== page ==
Planet Money on National Public Radio takes an aerial view of the government's "fiscal cliff" brouhaha via three different negotiating techniques – the issue isn't what each side is trying to get, but how each side might try to get it. The two hosts outline three different ways to persuade, and then use ordinary examples to demonstrate how we use the same techniques for quotidian affairs that Congress will use to decide the next phase of the nation's financial future.

There's "The Nibble," "Expanding the Pie" and "Disarming Empathy." The everyday example for the last is a former FBI hostage negotiator buying a new SUV, his explanation being "Get the other side to bargain against themselves... but you have to be nice about it." It's not for everyone, though – he called it "Master's level kidnap bargaining."

Have a listen to the show below to polish your persuasive technique, Mr. FBI begins at 8:25.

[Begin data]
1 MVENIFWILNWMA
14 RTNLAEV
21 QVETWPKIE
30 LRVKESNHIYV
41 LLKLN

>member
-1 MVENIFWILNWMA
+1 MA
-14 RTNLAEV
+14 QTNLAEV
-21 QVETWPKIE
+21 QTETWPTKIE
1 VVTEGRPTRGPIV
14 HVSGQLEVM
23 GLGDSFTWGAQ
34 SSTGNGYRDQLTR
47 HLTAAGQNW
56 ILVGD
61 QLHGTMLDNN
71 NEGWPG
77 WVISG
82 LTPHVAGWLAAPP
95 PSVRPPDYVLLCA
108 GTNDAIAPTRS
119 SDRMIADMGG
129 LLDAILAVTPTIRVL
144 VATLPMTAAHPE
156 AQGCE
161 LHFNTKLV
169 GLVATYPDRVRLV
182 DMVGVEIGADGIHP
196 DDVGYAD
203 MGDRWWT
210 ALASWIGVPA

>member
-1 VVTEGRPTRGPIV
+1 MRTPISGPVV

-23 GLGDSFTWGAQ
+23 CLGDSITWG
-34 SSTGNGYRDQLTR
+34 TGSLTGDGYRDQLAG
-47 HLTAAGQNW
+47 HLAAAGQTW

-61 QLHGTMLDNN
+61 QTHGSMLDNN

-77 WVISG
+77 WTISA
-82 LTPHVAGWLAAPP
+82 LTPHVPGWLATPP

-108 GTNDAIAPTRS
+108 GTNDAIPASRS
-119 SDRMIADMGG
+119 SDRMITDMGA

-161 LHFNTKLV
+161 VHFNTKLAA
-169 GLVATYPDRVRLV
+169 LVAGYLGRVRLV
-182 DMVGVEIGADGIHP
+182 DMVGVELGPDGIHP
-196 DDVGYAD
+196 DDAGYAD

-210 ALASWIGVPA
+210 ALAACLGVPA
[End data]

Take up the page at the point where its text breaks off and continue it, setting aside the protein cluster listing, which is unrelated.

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    • 1 Second Ago
  • 14 Comments
      erzhik
      • 2 Years Ago
      Might as well try this at Chipotle.
      michigan
      • 1 Year Ago
      The way the current process works of buying a car from a salesman at a dealer is antiquated and should be taken out into the woods and shot
      nassau
      • 2 Years Ago
      Dumb. Typical of NPR and AB, "Aren't we cute."
      Vartan
      • 2 Years Ago
      I work at a dealership and I love stories like this. Just be smart and negotiable everyone wins.
      joe shmoe
      • 2 Years Ago
      It's actually pretty easy negotiating with car salesmen. But there is a chance element to it. You just have to meet someone who is hungry, a dealership that needs to meet a quota, low demand car, etc. People too often start by offering above web-published invoice price, and leave no room for savings. You don't need an FBI dude to tell you that you need to make your first offer below invoice
        calikev05
        • 2 Years Ago
        @joe shmoe